2013: Google Leads a Phone Price War
Here is the good news: You are about to get the smartphone news of 2013, right now, at the end of 2012.
Smartphone advancements will be made on three fronts in 2013:
1. Smartphones will see little in terms of actual improvement, but they will be cheaper to assemble and fall in price a lot.
2. The new service to be launched on cellular networks is VoIP, and Google(GOOG) may end up leading this revolution in price: Zero or near-zero.
3. The price of cellular service will plummet as carrier voice and SMS revenue disappear from carrier columns, focusing competition on simple data plans.
Let us take these three factors in turn, in more detail:
The only incremental "feature" for which smartphone users are screaming is better battery life. The current typical battery life is abysmal, and all smartphone makers will view this as a priority in 2013.
However, the displays are large enough, and thin enough, for our hands. The typical high-end resolution close to 720x1280 is more adequate for our eyes. In 2013, the change will be on the inside -- not the outside.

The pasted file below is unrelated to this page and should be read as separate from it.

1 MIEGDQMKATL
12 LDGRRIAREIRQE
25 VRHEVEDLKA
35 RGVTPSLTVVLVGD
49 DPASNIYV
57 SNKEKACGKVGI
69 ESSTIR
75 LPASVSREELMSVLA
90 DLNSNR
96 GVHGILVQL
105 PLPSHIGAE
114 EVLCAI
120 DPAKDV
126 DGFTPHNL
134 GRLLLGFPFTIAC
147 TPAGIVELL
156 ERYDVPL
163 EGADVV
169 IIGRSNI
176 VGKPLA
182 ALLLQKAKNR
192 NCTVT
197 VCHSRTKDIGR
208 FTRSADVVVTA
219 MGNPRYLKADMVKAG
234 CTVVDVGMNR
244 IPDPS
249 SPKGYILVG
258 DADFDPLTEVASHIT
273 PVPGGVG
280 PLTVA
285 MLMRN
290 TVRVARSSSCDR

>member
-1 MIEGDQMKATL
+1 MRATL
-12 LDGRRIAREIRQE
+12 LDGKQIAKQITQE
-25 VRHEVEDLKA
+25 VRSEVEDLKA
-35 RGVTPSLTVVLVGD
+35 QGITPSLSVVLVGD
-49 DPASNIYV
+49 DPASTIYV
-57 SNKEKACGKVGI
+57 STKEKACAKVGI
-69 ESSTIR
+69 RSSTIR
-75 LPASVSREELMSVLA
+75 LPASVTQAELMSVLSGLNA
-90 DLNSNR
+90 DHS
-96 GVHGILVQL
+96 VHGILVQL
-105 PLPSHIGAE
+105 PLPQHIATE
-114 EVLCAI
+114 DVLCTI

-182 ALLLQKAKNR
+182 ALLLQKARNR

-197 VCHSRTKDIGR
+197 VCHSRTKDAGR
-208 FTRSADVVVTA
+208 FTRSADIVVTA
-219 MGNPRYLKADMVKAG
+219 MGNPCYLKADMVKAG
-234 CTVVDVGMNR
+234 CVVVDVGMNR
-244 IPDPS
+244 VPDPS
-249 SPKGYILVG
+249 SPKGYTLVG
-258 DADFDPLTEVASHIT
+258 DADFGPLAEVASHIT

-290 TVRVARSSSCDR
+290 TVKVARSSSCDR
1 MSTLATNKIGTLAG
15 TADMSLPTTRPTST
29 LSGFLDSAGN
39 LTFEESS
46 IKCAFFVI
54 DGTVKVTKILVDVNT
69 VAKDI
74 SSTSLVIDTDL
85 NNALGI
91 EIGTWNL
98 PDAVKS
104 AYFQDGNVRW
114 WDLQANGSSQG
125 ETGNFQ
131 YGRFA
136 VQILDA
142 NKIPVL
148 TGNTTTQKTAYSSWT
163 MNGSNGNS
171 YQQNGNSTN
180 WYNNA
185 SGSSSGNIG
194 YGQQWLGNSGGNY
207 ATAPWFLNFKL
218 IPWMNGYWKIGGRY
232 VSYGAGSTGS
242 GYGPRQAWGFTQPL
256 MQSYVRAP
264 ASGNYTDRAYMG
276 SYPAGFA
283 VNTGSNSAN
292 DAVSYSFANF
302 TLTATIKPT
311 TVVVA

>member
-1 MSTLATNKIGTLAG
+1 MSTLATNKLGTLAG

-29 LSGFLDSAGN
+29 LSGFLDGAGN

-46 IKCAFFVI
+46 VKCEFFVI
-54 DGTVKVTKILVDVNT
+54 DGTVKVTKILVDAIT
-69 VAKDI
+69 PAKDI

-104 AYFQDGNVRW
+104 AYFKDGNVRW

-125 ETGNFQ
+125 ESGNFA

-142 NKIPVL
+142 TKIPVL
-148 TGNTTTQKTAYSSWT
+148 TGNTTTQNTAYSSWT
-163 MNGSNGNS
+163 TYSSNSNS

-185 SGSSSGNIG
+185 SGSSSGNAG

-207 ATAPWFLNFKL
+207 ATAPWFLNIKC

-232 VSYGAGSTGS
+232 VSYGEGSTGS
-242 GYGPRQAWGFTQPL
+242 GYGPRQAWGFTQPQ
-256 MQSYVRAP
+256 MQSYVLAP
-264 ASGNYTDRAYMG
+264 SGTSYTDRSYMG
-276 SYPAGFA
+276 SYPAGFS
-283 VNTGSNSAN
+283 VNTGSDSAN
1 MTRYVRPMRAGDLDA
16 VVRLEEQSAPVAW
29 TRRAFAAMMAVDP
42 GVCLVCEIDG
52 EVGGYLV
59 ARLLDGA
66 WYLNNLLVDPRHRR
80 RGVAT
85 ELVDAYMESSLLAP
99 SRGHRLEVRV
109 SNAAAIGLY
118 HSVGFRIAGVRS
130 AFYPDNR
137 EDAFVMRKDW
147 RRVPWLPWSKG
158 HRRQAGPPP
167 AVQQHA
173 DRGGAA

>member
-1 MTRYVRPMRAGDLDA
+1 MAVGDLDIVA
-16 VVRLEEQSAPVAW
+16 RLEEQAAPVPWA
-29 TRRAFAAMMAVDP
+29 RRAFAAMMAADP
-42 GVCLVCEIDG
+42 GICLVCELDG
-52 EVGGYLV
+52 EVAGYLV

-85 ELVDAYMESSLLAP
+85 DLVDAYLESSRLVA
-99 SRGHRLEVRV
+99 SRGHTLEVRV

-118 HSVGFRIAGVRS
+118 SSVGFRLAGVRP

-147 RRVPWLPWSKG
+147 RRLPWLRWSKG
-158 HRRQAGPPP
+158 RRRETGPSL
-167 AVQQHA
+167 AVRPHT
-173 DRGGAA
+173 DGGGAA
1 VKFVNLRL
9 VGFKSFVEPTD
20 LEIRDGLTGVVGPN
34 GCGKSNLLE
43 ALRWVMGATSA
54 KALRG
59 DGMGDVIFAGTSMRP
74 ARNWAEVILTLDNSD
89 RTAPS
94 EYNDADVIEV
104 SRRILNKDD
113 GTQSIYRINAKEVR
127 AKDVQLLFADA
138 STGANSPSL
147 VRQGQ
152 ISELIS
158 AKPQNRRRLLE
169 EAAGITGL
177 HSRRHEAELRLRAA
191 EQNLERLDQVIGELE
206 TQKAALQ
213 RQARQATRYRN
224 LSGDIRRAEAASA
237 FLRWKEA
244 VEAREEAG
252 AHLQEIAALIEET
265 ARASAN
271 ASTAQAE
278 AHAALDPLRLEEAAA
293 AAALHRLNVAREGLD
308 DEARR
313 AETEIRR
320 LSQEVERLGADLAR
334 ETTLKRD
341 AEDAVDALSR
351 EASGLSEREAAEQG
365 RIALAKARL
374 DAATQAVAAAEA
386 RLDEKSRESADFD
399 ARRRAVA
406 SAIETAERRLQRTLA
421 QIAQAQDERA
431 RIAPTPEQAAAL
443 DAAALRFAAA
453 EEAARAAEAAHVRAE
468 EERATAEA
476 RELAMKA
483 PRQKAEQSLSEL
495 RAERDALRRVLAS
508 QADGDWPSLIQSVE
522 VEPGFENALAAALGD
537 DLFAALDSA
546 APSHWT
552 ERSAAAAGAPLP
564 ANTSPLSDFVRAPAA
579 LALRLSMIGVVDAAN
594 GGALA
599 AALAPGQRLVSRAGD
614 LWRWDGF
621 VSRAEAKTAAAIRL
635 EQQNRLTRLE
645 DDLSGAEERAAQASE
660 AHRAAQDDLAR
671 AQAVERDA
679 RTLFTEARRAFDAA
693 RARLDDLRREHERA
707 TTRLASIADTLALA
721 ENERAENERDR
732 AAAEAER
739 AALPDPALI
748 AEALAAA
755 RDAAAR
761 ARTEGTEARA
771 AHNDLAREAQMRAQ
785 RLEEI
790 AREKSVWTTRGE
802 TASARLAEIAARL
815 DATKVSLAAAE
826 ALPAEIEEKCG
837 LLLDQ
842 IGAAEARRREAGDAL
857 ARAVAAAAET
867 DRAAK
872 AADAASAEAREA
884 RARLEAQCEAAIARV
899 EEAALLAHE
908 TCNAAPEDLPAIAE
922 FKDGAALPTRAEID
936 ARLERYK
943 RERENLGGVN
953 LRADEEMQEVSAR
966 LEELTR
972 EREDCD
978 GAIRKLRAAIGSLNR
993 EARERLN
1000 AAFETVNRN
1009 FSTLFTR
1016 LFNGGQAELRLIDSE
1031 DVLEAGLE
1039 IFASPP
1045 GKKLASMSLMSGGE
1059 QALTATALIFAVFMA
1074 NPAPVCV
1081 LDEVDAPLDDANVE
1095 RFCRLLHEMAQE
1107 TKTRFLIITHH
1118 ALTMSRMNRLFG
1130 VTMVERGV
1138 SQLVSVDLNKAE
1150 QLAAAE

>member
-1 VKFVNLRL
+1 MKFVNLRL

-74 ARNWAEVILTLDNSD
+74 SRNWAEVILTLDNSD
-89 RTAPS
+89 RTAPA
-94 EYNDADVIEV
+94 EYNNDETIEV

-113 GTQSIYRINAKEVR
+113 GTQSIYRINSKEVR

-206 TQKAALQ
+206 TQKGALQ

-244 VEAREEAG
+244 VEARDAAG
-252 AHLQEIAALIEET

The components inside the smartphone will become smaller and draw less power. They will be more integrated. Manufacturing methods will refine, and the result will be much cheaper prices.
Let's take Google's flagship phone, the Nexus. In 2013 we should expect more than the one annual Nexus product cycle. We should expect a Nexus 5 on May 15, and another refresh cycle in time for the November holidays.
The Nexus line may also fork into a lower-end device and a higher-end line. What would this look like?
The lower-end Nexus would be introduced to meet the $199 unsubsidized price point. It may have only 8 gig worth of on-board storage. The processor would be less expensive, the camera a bit simpler, and it wouldn't have LTE.
The higher-end Nexus would continue to be near the pinnacle of what Android can offer. It would have 16-, 32- and even 64-gig storage in order to match the iPhone. The camera would be fancier, the processor the fastest in the market and it may have LTE. Unsubsidized prices would start at $299 and up.
With a Nexus starting at $199, the price between totally constricted contract phones -- requiring laughably expensive monthly plans -- would be blurred with a SIM-unlocked, contract-free Nexus enabling a user to cut the monthly expense by two-thirds.
It's easy to dismiss competition against the outstanding iPhone 5 but, at some level, price does matter. If an iPhone 5 will cost three times as much to own and operate over two years, it has to impact market share.